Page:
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Bring up the topic of cable, internet or phone companies and you’ll inevitably have hours of conversations that range from, how someone got the best deal to how a customer feels totally ripped off by the high fees. In my case I went from feeling totally valued by my communication provider, to completely duped in a matter of four months.

Here is My Story

On several occasions in  December 2011, my Internet connection failed. Once, I was told, because of an area outage, another because of construction near by that knocked down a pole and a few more incidents that my Internet provider could not explain.  After one lengthy outage, that lasted more than 24-hours, I was getting particularly frustrated because I work from home and having an Internet connection is key to my business. I don’t believe in calling your Internet and cable provider to ask for a discount just because you want it, but I did want to be compensated for my inconvenience. I deserve to have the internet connection I’ve paid for, with no interruptions.

The Discount I Couldn't Turn Down

At the time Customer Service at Rogers was great. As a way to say sorry, Rogers offered me a deep 70% discount on my internet service with a guarantee that I would keep my internet service with them for two years. The kind representative went a step further to credit me back the days that I had no service. Really how could I say no? I was told how much my total bill would cost, including cable for the next 24 months. I was over the moon at the rate I was getting. I tweeted about it, sent kudos to Rogers Help desk and made it known I was a happy customer.

When the Honeymoon Ended

Then in March 2012, I noticed my bill had gone up by $5. How could this be?!  I had struck a 24 month deal with my provider in December. When I called to ask them why they told me my cable package would now cost $5 more every month and there was nothing I could do to change that. I then learned the deep discount I had on my internet service came with a stipulation, that I had to pay the cable TV service at the regular rate even if it went up. They added they could theoretically raise my cable TV rates and I could not negotiate or complain. I can't leave and go to another cable provider either, if I did I would have to “pay back” the internet discount I was getting and pay an early cancellation fee.  Even though I have been a Rogers’ customer for more than 10 years.

My Negotiating Skills are now Zero

I investigated what Bell was offering and found they had the same package for $35 dollars less, but Rogers told me they would not match it and I could do nothing about it. I’m still trying to leave the cable portion of my Rogers package because it was never explained to me that the deal was so restrictive.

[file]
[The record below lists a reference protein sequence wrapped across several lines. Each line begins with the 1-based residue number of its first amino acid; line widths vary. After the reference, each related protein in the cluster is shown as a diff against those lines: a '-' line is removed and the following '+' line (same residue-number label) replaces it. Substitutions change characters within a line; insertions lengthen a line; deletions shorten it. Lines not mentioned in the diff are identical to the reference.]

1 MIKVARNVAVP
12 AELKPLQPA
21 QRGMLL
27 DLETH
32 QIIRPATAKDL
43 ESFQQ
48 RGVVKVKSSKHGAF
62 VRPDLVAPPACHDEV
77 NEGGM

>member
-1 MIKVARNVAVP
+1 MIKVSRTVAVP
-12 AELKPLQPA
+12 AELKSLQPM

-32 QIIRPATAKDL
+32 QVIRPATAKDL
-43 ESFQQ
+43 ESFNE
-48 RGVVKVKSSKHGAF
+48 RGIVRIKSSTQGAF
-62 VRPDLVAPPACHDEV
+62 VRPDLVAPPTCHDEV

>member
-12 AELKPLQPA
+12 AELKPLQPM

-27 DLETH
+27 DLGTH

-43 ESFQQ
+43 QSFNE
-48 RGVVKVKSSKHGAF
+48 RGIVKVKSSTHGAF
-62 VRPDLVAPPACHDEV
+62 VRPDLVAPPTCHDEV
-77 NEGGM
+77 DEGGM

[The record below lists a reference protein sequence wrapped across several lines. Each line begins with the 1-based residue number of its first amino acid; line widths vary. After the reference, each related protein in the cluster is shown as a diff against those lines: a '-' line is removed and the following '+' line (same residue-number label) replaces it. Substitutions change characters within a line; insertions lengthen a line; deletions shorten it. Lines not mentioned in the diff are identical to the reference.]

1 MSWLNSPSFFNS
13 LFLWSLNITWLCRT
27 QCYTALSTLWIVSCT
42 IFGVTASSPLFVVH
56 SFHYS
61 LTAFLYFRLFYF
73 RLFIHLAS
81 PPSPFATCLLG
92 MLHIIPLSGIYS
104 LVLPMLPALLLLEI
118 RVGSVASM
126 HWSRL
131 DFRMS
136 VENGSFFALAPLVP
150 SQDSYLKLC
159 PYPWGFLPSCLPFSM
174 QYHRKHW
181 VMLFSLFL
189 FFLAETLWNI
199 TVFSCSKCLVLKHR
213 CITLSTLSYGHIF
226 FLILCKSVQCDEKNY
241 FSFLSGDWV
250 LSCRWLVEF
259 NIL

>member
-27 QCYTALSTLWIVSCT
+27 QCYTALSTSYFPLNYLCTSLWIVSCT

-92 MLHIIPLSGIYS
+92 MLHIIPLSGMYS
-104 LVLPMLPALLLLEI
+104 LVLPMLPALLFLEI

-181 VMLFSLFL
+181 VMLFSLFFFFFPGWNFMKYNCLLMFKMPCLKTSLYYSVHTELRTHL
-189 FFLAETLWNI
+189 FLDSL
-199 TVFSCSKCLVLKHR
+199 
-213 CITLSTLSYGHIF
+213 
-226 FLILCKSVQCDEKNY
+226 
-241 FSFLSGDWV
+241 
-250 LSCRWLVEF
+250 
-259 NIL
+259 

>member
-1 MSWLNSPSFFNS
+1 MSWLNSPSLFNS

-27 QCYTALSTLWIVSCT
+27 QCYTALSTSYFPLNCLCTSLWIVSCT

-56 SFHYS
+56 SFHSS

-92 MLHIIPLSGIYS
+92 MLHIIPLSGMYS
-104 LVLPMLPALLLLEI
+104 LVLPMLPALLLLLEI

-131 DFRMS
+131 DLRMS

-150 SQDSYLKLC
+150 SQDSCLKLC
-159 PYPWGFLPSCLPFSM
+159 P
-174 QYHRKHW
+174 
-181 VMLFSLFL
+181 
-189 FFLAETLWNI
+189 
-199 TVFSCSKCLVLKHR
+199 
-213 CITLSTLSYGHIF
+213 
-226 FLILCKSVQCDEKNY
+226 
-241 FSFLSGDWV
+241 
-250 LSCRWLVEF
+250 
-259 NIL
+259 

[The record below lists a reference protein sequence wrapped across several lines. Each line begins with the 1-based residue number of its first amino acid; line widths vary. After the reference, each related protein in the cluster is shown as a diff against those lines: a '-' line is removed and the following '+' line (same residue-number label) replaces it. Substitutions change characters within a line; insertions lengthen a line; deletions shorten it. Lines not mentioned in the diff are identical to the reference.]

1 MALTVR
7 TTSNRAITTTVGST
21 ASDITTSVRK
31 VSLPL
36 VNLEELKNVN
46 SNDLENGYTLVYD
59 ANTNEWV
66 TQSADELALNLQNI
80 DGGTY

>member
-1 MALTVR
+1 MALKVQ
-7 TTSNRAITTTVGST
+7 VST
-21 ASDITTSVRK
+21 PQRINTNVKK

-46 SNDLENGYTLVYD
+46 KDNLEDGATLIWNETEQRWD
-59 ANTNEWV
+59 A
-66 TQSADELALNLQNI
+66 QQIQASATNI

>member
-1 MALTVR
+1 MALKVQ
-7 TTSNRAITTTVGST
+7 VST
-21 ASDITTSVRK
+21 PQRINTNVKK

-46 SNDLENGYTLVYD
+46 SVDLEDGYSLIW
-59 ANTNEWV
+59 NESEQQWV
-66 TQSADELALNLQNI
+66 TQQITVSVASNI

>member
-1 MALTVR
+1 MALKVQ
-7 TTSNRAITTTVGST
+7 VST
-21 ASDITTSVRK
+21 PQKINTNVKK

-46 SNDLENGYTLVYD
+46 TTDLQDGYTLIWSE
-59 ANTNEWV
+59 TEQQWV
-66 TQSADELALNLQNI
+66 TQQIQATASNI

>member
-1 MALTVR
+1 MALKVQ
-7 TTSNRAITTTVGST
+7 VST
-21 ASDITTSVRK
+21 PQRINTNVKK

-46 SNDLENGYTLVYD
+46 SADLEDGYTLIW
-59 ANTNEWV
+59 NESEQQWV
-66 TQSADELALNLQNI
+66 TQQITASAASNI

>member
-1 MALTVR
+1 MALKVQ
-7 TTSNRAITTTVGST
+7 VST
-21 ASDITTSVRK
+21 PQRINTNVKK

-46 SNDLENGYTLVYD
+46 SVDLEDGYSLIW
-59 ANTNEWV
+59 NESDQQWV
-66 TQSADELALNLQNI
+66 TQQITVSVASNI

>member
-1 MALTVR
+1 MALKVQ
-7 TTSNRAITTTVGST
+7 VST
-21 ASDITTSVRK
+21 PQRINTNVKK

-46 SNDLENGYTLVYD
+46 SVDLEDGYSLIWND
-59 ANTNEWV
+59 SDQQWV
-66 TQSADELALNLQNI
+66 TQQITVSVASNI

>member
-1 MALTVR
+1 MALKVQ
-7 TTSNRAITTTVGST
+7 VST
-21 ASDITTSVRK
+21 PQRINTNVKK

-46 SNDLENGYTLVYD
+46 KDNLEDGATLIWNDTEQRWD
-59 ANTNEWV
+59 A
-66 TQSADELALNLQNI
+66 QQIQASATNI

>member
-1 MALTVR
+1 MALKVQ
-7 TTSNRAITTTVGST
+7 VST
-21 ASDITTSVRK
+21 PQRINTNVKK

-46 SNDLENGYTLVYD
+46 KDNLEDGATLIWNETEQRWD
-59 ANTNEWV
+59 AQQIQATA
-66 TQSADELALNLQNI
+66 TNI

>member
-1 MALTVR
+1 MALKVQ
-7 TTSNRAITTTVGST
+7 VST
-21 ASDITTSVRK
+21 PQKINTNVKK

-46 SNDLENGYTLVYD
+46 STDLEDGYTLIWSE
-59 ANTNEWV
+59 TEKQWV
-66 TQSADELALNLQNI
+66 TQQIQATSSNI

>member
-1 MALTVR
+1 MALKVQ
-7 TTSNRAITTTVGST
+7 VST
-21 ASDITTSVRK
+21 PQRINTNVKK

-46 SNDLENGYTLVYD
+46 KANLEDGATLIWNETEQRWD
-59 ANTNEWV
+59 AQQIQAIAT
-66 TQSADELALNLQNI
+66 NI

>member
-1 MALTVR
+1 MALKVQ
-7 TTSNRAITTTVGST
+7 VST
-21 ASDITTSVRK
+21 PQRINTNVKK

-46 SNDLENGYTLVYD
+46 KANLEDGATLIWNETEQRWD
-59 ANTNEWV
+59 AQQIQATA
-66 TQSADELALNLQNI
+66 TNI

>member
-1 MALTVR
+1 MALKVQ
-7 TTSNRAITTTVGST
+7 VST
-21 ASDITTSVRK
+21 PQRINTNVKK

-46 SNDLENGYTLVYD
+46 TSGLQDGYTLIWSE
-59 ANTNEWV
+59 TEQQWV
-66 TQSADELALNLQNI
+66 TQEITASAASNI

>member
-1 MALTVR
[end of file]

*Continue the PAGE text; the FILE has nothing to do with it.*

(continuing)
How can they Break a Promise with no Repercussion?!

This is the problem I have with Rogers, they made me a deal in December that I would get a certain rate on my internet for 24 months but never explained that it included me paying the full rate for cable and that they could raise that rate when they needed too. They also never explained that the two services were tied at the hip and I could not leave or negotiate the cable without affecting my internet deal. I’ve never asked to break my internet deal, the one they were saying sorry for, I only want a fair price on my cable that other competitors are advertising or at the very least don’t raise the price if I don't have the power to leave.

Lessons Learned

What I learned from this experience is keep your cell phone at one carrier, cable at another, Internet at a third and landline at a forth. There are enough service providers out there to make this happen. The only service I have ever been able to negotiate effectively is my cell phone, which I have through Telus. It's because it’s the only business I give them. My main message is NEVER EVER bundle your Internet, cable, wireless and phone into one bill, keep the power of negotiation in your hands.

Rubina Ahmed-Haq

Rubina Ahmed-Haq is a financial journalist and personal finance expert with more than 15 years of experience. Her career spans three continents with appearances on TV, radio, print and online. She is the Finance Editor for HOMES Publishing. You can also read her columns in CondoLife and Active Life. Rubina runs the website She has also contributed on personal finance matters at The Toronto Star, The Globe and Mail, National Post, CTV Newschannel, Mississauga Life Magazine,, OurKidsMedia, CAA Magazine, South Asian Focus TV, ANOKHI Magazine, Bridal Fantasy Magazine, Canadian Running Magazine, FRESH JUICE magazine and NEWSTALK 1010.

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